"For example, we"ve heard over and over again that 54 terrorist plots have been thwarted by the use of (this program)," Leahy said. "That"s plainly wrong," adding: "These weren"t all plots and they weren"t all thwarted."
Alexander admitted that only 13 of the 54 cases were connected to the United States. He also told the committee that only one or two suspected plots were identified as a result of bulk phone record collection. http://thestateweekly.com... by Noel Brinkerhoff
Contention 3: The NSA violates first amendment rights.
The US government, with assistance from major telecommunications carriers including AT&T, has engaged in a massive illegal dragnet surveillance of domestic communications and communications records of millions of ordinary Americans since at least 2001. Since this was first reported on by the press and discovered by the public in late 2005, EFF has been at the forefront of the effort to stop it and bring government surveillance programs back within the law and the Constitution Also in July, 2013, EFF filed another lawsuit, First Unitarian v. NSA, based on the recently published FISA court order demanding Verizon turn over all customer phone records including who is talking to whom, when and for how long " to the NSA. This so-called "metadata," especially when collected in bulk and aggregated, allows the government to track the associations of various political and religious organizations. The Director of National Intelligence has since confirmed that the collection of Verizon call records is part of a broader program. In addition to making the same arguments we made in Jewel, we argue in Unitarian First Unitarian v. NSA that this type of collection violates the First Amendment right to association. https://www.eff.org...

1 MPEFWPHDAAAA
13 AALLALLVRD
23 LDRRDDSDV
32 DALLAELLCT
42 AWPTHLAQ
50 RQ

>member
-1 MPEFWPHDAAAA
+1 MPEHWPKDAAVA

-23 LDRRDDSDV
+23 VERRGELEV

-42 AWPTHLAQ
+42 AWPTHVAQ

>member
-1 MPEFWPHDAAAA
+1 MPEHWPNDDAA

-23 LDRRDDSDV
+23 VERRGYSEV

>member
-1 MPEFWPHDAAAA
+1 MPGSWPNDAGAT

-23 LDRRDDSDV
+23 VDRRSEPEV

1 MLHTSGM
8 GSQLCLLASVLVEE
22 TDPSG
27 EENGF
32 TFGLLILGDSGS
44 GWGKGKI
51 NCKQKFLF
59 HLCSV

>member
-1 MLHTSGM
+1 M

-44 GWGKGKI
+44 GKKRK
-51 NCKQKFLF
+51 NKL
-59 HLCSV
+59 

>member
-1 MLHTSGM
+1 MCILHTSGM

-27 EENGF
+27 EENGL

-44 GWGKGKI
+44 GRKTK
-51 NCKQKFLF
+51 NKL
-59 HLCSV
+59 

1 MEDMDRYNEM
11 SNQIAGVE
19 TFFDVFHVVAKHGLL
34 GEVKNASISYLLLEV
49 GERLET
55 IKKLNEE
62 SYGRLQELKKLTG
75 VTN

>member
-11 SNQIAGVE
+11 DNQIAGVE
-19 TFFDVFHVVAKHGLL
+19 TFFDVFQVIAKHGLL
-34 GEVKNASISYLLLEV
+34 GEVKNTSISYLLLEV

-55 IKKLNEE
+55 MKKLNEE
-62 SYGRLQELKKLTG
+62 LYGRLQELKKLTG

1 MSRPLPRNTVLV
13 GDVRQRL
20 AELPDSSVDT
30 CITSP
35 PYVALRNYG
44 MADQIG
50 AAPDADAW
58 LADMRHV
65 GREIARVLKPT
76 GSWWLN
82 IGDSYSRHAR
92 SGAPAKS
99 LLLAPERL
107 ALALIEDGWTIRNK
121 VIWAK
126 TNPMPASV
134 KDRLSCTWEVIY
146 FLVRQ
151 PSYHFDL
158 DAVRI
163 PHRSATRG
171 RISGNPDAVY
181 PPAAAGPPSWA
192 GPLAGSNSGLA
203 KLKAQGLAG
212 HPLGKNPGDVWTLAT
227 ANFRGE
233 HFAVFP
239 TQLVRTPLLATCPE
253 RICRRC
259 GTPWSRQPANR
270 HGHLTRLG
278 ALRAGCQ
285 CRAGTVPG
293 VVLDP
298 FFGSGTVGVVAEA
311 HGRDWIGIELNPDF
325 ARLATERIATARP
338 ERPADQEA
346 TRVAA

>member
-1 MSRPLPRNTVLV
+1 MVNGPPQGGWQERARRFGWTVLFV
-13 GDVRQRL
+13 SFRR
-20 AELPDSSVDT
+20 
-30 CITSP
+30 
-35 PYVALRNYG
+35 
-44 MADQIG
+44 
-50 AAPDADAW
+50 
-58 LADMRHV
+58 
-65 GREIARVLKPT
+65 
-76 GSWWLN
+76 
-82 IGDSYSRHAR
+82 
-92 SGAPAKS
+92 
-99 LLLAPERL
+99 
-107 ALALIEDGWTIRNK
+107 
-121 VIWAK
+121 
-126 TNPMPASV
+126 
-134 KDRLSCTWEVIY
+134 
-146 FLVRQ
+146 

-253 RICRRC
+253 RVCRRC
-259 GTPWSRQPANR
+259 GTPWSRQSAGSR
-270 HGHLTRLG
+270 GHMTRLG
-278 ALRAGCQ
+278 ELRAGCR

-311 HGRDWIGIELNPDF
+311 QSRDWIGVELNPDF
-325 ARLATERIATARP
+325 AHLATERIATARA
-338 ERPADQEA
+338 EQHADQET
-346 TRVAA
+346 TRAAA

Thyanchor

Pro

I accept the challenge.

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I strongly stand on the affirmation of the resolved—The benefits of domestic surveillance by the NSA outweigh the harms.

In order to clarify the round, we offer the following framework: The government exists to protect and maximize the social welfare of the governed. As such, the resolution should be evaluated based upon the success of the government’s attempt to maximize the welfare of society as a whole. Moreover, to best evaluate this standard you should prefer real world impacts to theoretical or hypothetical ones because it allows us to actually compare the benefits and costs.

Contention 1: With a real treat such as terrorism, the NSA is necessary in order to increase United States security.